I'm not really a bronzer person. For me bronzer stirs up deep rooted fears of looking orange, unnatural and a bit silly. Since trying the Vita Liberata tan from May's Cohorted box I have been dabbling with it a little, and whilst I'm still very careful with my application I am gaining confidence using the product. It almost seems like the perfect time for me to try out other brands of bronzer, so I'm excited to try this Hot Makup Bronzer from July's Look Fantastic.
My Look Fantastic Booklet Says:
"Summer just isn't summer without a tan. Whether you need to fake a summer glow or just want to enhance your post holiday flush of colour, this full sized bronzer from Hot Makeup will have you covered all season long."
This is a large 8g pan of bronzer which has completely stumped me online. I started by Googling 'Hot Makeup Bronzer' and except a few eBay hits the only address I can find is an American company called Hot Makeup. I don't believe this is connected to my bronzer as the company registered address is different, and their bronzer are available in 4 shades whereas mine comes in just one shade. I then tried the address information on the back and visited reverscosmetics.pl. I don't speak Polish but I've done enough shopping to be able to browse the products for sale – Hot Makeup wasn't listed. I then tried 'HOT4YOU Denmark' which is referenced on the label. Again, I don't speak Danish but this items doesn't exist in their website either. Aside from eBay listings, and a German site similar to eBay I can't find this bronzer anywhere. It is truly priceless!
I'm not a huge fan of the packaging for this bronzer, it's not a style of packaging that I would choose if I was shopping. The bronzing powder sits in a pan surrounded by black plastic, with a clear plastic lid. The brand and product are printed on the lid in black, along with a picture of the silhouettes of what look like two dogs either side of a shield and crown. It's like a play on the UK Royal Coat of Arms. The back of the packaging has a black and white sticker which contains the ingredients (below), the company contact information and place of manufacture (Poland). The compact also has a best before date, which is novel. Cosmetics usually display a best before time period, but I've never seen an item that goes to the trouble of printing a date before.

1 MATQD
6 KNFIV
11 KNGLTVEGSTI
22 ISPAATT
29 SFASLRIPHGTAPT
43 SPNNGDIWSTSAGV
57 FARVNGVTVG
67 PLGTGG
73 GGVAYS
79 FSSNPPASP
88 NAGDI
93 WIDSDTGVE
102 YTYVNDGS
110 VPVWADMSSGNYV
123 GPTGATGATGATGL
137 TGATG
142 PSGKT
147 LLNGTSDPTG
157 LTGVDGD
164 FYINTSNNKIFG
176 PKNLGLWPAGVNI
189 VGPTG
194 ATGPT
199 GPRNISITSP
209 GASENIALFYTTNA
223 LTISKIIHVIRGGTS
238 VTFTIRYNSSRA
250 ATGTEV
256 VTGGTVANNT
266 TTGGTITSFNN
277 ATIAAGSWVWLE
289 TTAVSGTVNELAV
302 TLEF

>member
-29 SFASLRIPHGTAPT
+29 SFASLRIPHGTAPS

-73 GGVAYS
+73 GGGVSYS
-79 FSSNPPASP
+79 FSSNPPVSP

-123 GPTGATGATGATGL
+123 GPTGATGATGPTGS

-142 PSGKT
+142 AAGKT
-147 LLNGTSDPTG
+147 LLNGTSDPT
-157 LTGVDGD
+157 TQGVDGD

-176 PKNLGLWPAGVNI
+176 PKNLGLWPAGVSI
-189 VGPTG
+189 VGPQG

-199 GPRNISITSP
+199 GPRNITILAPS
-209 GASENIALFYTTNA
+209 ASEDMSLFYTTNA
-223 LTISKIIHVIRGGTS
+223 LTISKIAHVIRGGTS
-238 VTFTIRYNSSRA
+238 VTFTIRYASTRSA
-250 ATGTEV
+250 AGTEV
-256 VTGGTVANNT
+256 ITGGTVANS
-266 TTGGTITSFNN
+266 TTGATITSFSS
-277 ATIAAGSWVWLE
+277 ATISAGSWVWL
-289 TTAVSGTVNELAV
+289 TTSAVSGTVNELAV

After taking the lid off the bronzing powder I swirl my finger around the powder and swatch it along my hand. The bronzing powder does threaten to be a little orange but it doesn't appear to be a very pigmented colour so I'm reassured that I won't look like I've been Tangoed. The formula feels very soft and like satin, which really surprised me as I expected it to be course and grainy based on the packaging. Sorry Hot Makeup, the bronzing powder is a lovely consistency.
Feeling empowered by my swatch test I dive into the compact with a big, fluffy powder brush and start liberally applying bronzing powder. I quickly realise that this is a terrible idea as the skin on my face is a lot lighter than the skin on my hands and the powder is much more noticeable. Even though I set my foundation with powder it also seems to be sticking to my foundation in patches, something that the Vita Liberata doesn't do. After a little panic and some frantic brushing I do manage to blend and even it out, but I'm too scared to try the powder anywhere else.
I think this might be the most obscure little thing I've ever had in a beauty box. My search to find out about it has taken me to websites all around the world, and I'm still none the wiser as to what it actually is. The packaging looks cheap and tacky, but the formula is silky and smooth between fingers. Ultimately, none of this matters to me as I don't like the finish it gives and I'm not sure if I'll even finish using this compact that I have, thanks but no thanks.